Bush pushes for green fuel
State of the Union includes an ethanol plug. Will it matter?
By Adam Lashinsky, FORTUNE senior writer

NEW YORK (FORTUNE) - President Bush -- former oil man, son of an oil man, coached by the former chief executive of Halliburton -- held forth Tuesday night on why America needs to be doing a better job of promoting renewable fuels.

"America is addicted to oil, which is often imported from unstable parts of the world. The best way to break this addiction is through technology," Bush said in the State of the Union address.

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This is the Nixon going to China of renewable fuels. Of course, if the price of a barrel of oil was closer to $40 instead of $68, it's unlikely President Bush would even be talking about alternative energy. But oil isn't at $40, and Bush is talking about ways to cut down our use of petroleum, 60 percent of which we import.

As part of an "advanced energy initiative," Bush said the United States should reduce its reliance on foreign oil by using technology to develop alternative energy sources, such as ethanol-blended gasoline and hydrogen fuel cells to run pollution-free vehicles. The president set a goal to replace more than 75 percent of U.S. oil imports from the Middle East by 2025.

Last year's energy bill -- among other things -- mandated the use of 7.5 billion gallons of ethanol by 2012. Last year, Americans consumed about 4 billion gallons of ethanol, nearly all of it added to gasoline in a 90 percent gas/10 percent ethanol blend. In recent interviews, the president has been talking up the virtues of flexible fuel vehicles that can burn a blend of 85 percent ethanol called E85.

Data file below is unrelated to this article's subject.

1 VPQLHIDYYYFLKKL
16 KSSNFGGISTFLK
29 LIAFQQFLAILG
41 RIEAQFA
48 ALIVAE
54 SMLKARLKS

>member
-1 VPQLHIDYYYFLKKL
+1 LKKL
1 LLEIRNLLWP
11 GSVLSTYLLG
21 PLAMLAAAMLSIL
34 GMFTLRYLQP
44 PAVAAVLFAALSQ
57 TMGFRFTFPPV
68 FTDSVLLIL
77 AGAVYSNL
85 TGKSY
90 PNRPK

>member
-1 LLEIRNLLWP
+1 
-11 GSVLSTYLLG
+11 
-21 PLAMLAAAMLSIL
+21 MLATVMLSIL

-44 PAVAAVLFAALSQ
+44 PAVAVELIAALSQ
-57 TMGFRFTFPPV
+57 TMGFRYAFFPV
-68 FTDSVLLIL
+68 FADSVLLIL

These are ordinary cars whose engines include a sensor that allow them to burn the higher ethanol blend. The president could propose tax credits for driving flexible-fuel vehicles or give automakers tax breaks for building them.

Already, there are more than 5 million flex-fuel vehicles on the road in the U.S. The car companies built them primarily to satisfy corporate fuel-efficiency requirements. The problem with promoting flex-fuel cars as well as E85 as the alternative fuel to run them is what former CIA Director James Woolsey calls the classic "Alphonse-Gaston" problem.

Not only do most people who own one not know they already have a car that can burn gasoline or ethanol, there's almost nowhere for them to fill up with ethanol. Fewer than 600 of the 170,000 gasoline stations in the U.S. sell E85. It isn't clear who's going first here, Alphonse or Gaston. (Woolsey is involved with a group called the Set America Free Coalition. Their thoughts on energy security are worth reading.)

To be a success, ethanol will have to be made from agricultural products other than corn. Such cellulosic ethanol could come from prairie grass and wood chips, for example. The Department of Energy has estimated that ethanol derived from such sources could make up 30 percent of overall gasoline consumption in 25 years. (Click here for more about how ethanol could help break the country's dependence on foreign oil. )

Private industry already is working on ways to ramp up ethanol production. But if President Bush is serious about helping that process along, he'll need to suggest ways to make flex-fuel vehicles more than an empty promise. Of course, just by talking about alterative fuels the president sends a signal, especially to the gas-guzzling, anti-conservation crowd he knows well. Look where China is 35 years after President Nixon made it possible for the West to business there. Top of page

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